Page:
War of the Rebellion: Serial 062 Page 0230 LOUISIANA AND THE TRANS-MISSISSIPPI. Chapter XLVI.

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identified with the cultivation of the soil, however changed in condition by the revolution through which we are passing, is not relieved from the necessity of toil, which is the condition of existence with all the children of God. The revolution has altered its tenure, but not its law. This universal law of labor will be enforced upon just terms by the Government, under whose protection the laborer rests secure in his rights. Indolence, disorder, and crime will be suppressed. Having exercised the highest right in the choice and place of employment, he must be held to the fulfillment of his engagements until released therefrom by the Government. The several provost-marshals are hereby invested with plenary powers upon all matters connected with labor, subject to the approval of the provost-marshal-general and the commanding officer of the department. The most faithful and discreet officers will be selected for this duty, and the largest force consistent with the public service detailed for their assistance.

XXI. Employers, and especially overseer, are notified, that undue influence used to move the marshal from his just balance between the parties representing labor and capital will result in immediate change of officers, and thus defeat that regular and stable system upon which the interests of all parties depend.

XXII. Successful industry is especially necessary at the present time, when large public debts and onerous taxes are imposed to maintain and protect the liberties of the people and the integrity of the Union. All officers, civil or military, and all classes of citizens who assist in extending the profits of labor and increasing the product of the soil, upon which, in the end, all national prosperity and power depends, will render to the Government a service as great as that derived from the terrible sacrifices of battle. It is upon such consideration only that the planter is entitled to favor. The Government has accorded to him, in a period of anarchy, a release from the disorders resulting mainly from insensate and mad resistance to sensible reforms, which can never be rejected without revolution and the criminal surrender of his interests and power to crazy politicians, who thought by metaphysical abstractions to circumvent the laws of God. It has restored to him in improved, rather than impaired condition, his due privileges at a moment when, by his own acts, the very soil was washed from beneath his feet.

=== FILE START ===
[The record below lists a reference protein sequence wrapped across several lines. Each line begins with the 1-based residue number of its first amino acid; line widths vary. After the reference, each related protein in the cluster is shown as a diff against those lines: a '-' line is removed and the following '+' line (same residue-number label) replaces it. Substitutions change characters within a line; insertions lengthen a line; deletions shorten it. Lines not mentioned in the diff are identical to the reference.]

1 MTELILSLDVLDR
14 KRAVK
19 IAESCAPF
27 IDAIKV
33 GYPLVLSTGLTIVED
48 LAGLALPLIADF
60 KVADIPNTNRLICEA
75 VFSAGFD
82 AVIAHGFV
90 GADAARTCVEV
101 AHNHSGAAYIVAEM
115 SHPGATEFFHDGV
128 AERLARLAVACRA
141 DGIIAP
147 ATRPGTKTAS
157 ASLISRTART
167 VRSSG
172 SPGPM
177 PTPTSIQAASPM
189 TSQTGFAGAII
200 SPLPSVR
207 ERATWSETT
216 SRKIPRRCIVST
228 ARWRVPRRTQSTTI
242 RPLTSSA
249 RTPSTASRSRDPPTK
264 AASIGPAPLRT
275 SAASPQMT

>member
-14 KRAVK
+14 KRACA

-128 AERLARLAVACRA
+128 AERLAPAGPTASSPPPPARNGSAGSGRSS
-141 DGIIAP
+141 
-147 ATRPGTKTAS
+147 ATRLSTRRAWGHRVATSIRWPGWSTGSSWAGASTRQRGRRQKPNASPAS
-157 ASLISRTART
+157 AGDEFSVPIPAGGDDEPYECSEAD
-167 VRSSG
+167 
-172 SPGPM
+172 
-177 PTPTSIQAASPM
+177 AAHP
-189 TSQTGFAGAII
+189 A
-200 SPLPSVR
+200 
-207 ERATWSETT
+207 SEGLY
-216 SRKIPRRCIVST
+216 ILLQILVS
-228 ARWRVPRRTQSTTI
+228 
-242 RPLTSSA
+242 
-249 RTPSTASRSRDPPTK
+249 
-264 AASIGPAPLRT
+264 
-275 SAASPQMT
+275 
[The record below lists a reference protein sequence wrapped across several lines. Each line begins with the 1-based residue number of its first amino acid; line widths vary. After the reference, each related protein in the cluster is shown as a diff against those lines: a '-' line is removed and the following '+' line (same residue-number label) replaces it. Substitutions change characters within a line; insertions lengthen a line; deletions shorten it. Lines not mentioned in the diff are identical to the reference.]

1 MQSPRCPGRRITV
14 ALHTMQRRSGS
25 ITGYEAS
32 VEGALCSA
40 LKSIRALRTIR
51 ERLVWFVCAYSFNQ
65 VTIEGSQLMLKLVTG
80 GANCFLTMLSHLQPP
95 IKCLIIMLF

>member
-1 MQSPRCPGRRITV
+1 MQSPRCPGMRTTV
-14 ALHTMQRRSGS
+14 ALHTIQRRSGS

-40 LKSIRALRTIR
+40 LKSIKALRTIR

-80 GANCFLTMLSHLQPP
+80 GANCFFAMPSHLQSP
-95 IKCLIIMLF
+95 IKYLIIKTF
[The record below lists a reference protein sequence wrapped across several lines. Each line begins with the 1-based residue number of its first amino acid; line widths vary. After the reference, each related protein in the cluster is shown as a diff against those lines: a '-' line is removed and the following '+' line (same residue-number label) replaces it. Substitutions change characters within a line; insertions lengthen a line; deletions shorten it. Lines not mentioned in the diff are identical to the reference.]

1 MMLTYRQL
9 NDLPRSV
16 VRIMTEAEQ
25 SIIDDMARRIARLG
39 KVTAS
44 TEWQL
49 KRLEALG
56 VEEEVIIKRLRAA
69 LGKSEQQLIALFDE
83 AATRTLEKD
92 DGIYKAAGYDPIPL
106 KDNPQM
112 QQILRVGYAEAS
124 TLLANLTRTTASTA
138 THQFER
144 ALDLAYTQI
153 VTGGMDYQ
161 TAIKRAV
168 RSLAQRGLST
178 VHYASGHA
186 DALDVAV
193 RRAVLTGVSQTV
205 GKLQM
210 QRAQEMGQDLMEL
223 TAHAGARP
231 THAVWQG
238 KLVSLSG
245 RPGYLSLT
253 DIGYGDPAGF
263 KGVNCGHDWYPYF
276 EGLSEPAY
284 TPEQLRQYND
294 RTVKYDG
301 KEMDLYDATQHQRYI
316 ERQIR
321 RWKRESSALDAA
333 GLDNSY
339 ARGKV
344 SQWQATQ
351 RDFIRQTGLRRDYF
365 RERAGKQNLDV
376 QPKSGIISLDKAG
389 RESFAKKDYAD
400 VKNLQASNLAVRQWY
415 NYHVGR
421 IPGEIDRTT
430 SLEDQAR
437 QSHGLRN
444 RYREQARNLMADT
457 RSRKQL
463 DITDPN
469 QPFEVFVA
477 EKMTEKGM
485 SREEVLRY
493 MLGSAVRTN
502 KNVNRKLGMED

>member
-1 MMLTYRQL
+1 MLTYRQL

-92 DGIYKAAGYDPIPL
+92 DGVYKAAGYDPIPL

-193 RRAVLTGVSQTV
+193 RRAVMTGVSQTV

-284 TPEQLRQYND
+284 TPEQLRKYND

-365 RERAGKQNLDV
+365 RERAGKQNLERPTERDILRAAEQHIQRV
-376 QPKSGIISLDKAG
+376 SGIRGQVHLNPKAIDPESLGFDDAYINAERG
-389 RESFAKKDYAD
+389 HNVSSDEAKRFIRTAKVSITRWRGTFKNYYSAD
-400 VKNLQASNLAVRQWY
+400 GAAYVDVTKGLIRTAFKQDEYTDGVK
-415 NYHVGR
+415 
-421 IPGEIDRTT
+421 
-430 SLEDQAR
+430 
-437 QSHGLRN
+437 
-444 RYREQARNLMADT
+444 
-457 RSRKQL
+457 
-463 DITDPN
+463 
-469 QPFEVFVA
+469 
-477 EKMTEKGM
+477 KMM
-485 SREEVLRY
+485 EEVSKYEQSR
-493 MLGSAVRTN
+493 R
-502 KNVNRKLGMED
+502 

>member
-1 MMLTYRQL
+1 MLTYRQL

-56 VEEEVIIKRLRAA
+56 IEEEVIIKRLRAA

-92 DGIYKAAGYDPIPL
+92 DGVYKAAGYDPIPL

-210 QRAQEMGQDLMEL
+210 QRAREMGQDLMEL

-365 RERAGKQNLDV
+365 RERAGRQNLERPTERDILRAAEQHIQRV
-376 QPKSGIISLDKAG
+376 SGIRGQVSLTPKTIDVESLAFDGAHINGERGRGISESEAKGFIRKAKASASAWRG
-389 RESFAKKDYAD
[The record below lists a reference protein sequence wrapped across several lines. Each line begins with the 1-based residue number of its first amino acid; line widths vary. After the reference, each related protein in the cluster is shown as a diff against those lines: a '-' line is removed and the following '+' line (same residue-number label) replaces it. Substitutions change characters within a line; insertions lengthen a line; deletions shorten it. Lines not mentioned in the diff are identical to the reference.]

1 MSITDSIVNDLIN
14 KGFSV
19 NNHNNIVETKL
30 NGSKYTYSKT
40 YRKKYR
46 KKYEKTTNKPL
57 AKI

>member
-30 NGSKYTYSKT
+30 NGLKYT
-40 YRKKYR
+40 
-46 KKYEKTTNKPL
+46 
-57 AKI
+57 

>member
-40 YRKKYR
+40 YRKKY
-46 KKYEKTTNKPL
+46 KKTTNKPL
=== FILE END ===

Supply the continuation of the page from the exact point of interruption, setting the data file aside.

XXIII. A more majestic and wise clemency human history does not exhibit. The liberal and just conditions that attend it cannot be disregarded. It protects labor by enforcing the performance of its duty, and it will assist capital by compelling just contributions to the demands of the Government. Those who profess allegiance to other governments will be required, as the condition of residence in this State, to acquiesce, without reservation, in the demands presented by Government as a basis of permanent peace. The non-cultivation of the soil without just reason will be followed by temporary forfeiture to those who will secure its improvement. Those who have exercised or are entitled to the rights of citizens of the United States will be required to participate in the measures necessary for the re-establishment of civil government. War can never cease except as civil governments crush out contest and secure the supremacy of moral over physical power. The yellow harvest must wave over the crimson field of blood, and the representatives of the people displace the agents of purely military power.

XXIV. It is therefore a solemn duty resting upon all persons to